Colorado State Capital
Debbie and I recently took a trip to Colorado Springs to attend the USA Hockey Congress during June of 2005. It's four days of meetings and seminars attended by people from all of the hockey districts in the country. On Sunday, June 12, after the meetings were over, we took a drive north to Denver and spent an afternoon there. Denver has been given the nicknames; "The Mile High City" and "Queen City of the Plains."
The weather that morning was cloudy with a light rain, but by the afternoon, it turned into a beautiful day. Denver has a mile-long tree-lined pedestrian street along 16th Street. It was built in 1982, and it is lined with outdoor cafes, shops, restaurants and stores. There are free shuttle buses cruise the mile-long Mall which we took advantage of when it started to rain. We visited the Denver Visitors Information Center at 16th & California along the 16th Street Mall.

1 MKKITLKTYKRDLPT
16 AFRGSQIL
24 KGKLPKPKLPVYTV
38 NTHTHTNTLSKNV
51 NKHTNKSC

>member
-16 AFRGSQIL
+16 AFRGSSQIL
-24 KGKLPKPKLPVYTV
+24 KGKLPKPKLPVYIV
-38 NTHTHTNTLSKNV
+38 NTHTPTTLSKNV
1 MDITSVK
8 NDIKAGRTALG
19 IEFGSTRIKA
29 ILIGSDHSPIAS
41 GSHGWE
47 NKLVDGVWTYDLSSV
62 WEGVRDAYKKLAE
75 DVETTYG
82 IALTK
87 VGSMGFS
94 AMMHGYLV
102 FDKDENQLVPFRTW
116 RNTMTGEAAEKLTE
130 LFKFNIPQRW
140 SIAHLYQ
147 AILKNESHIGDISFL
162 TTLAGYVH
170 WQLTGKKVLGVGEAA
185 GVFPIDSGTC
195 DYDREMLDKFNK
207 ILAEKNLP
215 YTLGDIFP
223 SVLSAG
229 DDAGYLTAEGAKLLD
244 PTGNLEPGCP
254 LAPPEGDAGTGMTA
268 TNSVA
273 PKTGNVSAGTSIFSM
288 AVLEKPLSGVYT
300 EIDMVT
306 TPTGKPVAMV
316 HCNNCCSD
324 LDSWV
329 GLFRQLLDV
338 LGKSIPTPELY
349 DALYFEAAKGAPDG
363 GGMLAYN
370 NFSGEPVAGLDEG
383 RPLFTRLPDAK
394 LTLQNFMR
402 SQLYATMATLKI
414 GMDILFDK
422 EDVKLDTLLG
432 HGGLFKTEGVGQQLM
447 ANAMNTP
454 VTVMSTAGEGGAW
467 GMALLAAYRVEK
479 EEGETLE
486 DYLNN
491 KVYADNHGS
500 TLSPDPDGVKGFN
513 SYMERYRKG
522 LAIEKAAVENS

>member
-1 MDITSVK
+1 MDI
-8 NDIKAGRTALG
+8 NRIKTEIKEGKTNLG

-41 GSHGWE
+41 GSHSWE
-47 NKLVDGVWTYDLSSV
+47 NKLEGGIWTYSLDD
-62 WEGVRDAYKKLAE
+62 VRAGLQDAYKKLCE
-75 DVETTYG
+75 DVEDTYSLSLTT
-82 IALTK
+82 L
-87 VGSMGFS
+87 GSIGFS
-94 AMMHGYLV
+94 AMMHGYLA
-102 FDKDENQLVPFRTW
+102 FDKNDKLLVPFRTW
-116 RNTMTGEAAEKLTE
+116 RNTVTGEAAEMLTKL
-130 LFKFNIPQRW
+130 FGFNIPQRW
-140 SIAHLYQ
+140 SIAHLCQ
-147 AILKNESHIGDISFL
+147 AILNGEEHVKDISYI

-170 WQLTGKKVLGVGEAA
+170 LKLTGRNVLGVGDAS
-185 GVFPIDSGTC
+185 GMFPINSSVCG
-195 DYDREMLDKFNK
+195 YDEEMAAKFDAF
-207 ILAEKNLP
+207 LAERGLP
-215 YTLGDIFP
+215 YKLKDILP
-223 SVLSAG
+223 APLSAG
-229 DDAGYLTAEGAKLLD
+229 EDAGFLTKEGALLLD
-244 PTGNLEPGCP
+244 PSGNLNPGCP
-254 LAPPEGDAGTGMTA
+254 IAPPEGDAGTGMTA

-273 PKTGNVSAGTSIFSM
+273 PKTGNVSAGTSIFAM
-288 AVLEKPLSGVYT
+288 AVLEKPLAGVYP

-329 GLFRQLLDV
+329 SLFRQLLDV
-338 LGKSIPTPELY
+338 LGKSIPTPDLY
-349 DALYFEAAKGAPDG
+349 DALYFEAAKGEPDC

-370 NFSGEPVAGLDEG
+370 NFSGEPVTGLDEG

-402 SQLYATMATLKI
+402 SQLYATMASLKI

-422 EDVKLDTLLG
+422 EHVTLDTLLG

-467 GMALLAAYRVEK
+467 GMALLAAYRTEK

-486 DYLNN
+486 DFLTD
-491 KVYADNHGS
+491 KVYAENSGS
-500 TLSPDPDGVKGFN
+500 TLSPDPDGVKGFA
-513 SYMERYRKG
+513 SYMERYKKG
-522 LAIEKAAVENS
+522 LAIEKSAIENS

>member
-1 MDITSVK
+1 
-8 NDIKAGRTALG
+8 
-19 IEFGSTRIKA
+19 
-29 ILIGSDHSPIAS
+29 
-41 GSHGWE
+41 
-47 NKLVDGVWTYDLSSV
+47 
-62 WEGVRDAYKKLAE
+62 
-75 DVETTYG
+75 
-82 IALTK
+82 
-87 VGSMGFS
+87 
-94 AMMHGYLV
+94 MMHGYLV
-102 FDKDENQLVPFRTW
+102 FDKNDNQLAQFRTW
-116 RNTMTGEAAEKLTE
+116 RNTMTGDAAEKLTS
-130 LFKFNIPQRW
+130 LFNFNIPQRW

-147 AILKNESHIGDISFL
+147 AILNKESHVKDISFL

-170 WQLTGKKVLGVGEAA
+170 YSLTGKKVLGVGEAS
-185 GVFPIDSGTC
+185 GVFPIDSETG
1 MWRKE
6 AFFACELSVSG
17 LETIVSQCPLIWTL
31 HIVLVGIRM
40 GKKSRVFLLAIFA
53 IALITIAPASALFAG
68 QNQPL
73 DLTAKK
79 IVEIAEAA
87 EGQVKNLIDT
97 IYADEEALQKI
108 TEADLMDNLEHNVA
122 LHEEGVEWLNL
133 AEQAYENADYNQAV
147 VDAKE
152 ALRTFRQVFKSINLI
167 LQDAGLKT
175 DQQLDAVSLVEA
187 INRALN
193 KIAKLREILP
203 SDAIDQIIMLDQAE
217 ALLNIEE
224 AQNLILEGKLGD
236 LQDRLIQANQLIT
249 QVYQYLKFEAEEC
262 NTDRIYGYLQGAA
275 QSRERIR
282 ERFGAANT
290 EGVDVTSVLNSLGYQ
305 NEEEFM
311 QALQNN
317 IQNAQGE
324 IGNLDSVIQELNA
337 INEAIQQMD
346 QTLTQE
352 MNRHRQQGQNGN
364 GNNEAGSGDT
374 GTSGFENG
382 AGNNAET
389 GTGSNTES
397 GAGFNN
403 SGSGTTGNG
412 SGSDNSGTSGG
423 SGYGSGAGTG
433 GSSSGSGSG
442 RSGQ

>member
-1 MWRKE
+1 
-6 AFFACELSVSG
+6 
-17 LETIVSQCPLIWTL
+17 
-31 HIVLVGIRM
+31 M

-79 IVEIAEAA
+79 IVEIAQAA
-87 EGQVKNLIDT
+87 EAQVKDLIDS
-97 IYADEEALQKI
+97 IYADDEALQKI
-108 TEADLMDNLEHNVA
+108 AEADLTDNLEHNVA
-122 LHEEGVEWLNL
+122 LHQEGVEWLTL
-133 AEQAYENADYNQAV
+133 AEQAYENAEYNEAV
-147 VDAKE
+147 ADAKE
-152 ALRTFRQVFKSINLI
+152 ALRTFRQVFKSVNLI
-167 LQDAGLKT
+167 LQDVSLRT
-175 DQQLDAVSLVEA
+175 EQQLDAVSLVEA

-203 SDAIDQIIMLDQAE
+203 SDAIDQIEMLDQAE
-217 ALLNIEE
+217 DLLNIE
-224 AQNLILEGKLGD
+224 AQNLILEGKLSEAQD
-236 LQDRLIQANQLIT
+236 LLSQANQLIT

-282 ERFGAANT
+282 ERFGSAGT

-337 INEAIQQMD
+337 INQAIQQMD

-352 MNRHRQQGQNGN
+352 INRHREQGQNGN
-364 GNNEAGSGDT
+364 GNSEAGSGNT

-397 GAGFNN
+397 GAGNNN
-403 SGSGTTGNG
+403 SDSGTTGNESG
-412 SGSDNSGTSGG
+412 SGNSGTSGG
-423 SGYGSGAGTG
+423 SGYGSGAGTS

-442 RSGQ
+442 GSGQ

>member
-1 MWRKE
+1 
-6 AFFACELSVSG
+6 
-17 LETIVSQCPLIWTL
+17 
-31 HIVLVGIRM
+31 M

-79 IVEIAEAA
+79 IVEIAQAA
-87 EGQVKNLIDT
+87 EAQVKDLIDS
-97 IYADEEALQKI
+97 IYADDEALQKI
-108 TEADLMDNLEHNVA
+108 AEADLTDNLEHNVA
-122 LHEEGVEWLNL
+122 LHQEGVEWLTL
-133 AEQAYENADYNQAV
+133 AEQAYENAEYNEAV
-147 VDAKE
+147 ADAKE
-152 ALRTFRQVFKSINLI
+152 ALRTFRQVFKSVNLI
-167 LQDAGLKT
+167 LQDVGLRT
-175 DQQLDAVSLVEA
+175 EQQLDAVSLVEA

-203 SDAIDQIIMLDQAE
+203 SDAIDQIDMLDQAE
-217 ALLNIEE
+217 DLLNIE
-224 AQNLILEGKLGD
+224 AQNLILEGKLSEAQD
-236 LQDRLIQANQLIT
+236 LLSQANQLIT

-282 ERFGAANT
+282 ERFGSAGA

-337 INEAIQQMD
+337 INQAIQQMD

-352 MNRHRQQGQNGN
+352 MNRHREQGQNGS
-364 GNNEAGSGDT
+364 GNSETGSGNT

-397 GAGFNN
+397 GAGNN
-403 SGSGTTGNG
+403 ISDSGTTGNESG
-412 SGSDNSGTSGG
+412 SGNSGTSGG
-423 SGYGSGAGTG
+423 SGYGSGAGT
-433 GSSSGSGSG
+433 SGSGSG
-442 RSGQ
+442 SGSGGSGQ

History of Denver
Long before Denver began, the Arapaho Indians had been camping along Cherry Creek near its junction with the South Platte River (photo below left) at the base of the Rocky Mountains in the western part of the Kansas Territory. They named the creek for its wild cherry bushes. French traders and trappers, whom the Arapaho also befriended, baptized the Platte River with their word for shallow or flat.
Gold was discovered at the confluence of Cherry Creek and the South Platte River by a group of prospectors from Georgia on November 22, 1858. From this sprang a small town which was named after James W. Denver, the Governor of the Kansas Territory (photo at left).
More gold discoveries sparked a mass migration of some 100,000 in 1859-60, leading the federal government to establish the Colorado Territory in 1861. As white settlers poured into the new territory in search of their fortune, the indigenous people, the Cheyenne and Arapaho Indians, were forced out. Railroads, like the Denver Pacific, Kansas Pacific and Colorado Central Railroads, helped Denver grow as a banking and coin minting center. Between 1870 when the first railroads arrived and 1890, Denver grew from 4,759 to 106,713. In a single generation, it became the second most populous city in the West, second only to San Francisco.